Monday, May 09, 2011

Can research affect you spiritually?

Describe a course assignment that affected your spiritual growth.

This was a prompt for a small group discussion during a professional development workshop for theological librarians hosted at Hope last week. It was an excellent question as it brought to mind for each of us a practical personal example of the leader’s point about the purpose of theological librarianship.

In my group Anna (The Master’s Seminary) told of an assignment that required her to take the book of virtues, define them, and apply them to characters in the Bible. She has used this method for character study throughout her life, applying it to other readings as well as to personal relationships. For her, the tools she learned to apply in that assignment have continued to inform her intellectual and spiritual development throughout life.

Michelle (Azusa Pacific University) struggled with the question because the assignment that came to her mind affected her negatively. Early in her graduate program in theology she was given an assignment which was based on assumptions that appalled her. Being a new student, she was intimidated and left class feeling incapable of completing graduate school. She overcame her fears, however, expressed her dissenting perspective on the assignment and got a C. What she learned was that her spiritual understanding did not require an A for approval from every professor and a confidence in developing "her own voice" and that has served her well ever since.

My assignment was from a Psychology course on Motivation that I took here at Hope (Pacific Christian College). Dr. Leark assigned us to write a paper about what we believe motivates people. I had been thinking about this question for some time and had recently read two books by John Powell with which I resonated Why Am I Afraid to Tell You Who I Am? and Why Am I Afraid To Love? I was also taking Johannine Literature and may have had I John 4:18 on my mind, "There is no fear in love. But perfect love drives out fear…"

In my paper, I concluded that there are two main human motivators; fear and love. If we see that negative behaviors come out of a sense of fear, then those who have the love of God working in our lives can see past objectionable, sinful actions and attitudes to have compassion. It is easier to extend grace, mercy, and love to those who we believe are weak from fear rather than irreparably evil. (On a side note, I first received a C on that assignment because I didn’t cite my sources! Thankfully, Dr. Leark allowed me to resubmit the paper for a better grade.)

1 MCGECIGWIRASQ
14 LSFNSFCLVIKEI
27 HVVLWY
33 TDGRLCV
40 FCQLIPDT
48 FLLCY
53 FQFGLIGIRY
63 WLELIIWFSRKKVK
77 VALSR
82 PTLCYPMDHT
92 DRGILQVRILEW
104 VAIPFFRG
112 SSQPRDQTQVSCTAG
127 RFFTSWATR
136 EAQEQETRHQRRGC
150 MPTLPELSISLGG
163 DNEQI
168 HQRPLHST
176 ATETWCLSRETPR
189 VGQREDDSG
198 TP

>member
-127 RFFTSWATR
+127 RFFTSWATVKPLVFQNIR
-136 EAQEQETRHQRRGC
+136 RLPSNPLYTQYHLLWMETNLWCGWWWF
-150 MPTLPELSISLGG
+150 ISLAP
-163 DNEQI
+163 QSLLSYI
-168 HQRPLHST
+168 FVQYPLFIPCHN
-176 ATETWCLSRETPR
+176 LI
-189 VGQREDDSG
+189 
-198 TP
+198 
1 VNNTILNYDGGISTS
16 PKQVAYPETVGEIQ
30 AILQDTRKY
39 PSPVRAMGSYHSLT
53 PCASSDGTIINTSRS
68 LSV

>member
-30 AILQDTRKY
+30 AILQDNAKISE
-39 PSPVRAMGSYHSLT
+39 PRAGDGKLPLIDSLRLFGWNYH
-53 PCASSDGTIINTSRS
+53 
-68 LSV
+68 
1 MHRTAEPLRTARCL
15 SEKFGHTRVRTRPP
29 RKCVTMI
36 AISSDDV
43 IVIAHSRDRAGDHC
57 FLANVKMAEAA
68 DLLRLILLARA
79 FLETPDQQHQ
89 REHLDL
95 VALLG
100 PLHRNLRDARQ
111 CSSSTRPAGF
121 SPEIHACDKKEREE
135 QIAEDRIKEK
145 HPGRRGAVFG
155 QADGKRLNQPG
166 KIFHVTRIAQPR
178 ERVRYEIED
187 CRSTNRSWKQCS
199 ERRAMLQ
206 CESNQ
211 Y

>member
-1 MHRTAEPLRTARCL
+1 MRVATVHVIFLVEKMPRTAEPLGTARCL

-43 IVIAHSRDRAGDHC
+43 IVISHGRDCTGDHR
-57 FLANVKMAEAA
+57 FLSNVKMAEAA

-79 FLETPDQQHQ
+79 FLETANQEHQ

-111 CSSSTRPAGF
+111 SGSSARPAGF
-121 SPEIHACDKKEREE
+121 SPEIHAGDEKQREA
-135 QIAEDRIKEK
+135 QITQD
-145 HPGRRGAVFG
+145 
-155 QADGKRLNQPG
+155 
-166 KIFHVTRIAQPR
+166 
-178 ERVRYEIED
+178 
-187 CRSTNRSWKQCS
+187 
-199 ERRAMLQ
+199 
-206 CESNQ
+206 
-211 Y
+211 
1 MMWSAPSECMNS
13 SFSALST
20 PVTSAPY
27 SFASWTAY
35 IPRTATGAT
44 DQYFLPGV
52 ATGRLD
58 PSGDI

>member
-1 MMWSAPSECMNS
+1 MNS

So, what did Dr. Berryhill, our workshop leader, intend for the forty of us in attendance to get out of this exercise? Our purpose, she said, as "library professors" is to contribute to the spiritual formation of our students. How do librarians do this? We do this by using best practices as professional librarians to put our readers in contact with sources of knowledge and voices of wisdom at their point of need.

We know that students often are not able to articulate their need when they come to us, so we are to be equipped to draw it out with our reference interviewing skills. We listen and look for cues from their syllabus – what does the professor intend for the student to learn from this assignment?

Although the assignments that affected us spiritually were done years ago, we are still using the tools we gained then. This is what we hope for our students as we strive to put them in touch with the right information resources at the right time. This fulfills our mission to prepare students for lifelong learning and makes our work rewarding.


rodney.vliet said...

Thank you Robin. Great question and I am sure a focused discussion followed. I am running several experiences through my memory banks even as I enter this comment.It may be that any or every assignment impacts us spiritually in some way, some more or less than others. My incident involves a student response to an assignment I gave at Pacific Christian. The student admitted having purchased a paper on moral decision making. The student could not in good conscience hand it in. I accepted the explanation and adjusted the assignment, asking the student to describe how the decision was made not to submit the purchased paper. The assignment was fulfilled, and my attitudes toward student honest were impacted.
Rod Vliet, formerly of Hope, now of Biola.

Sheryl said...

I know this is a long delayed response - but thank you for this post. I'm sorry I couldn't attend the program. This will certainly give me something to mull over this morning.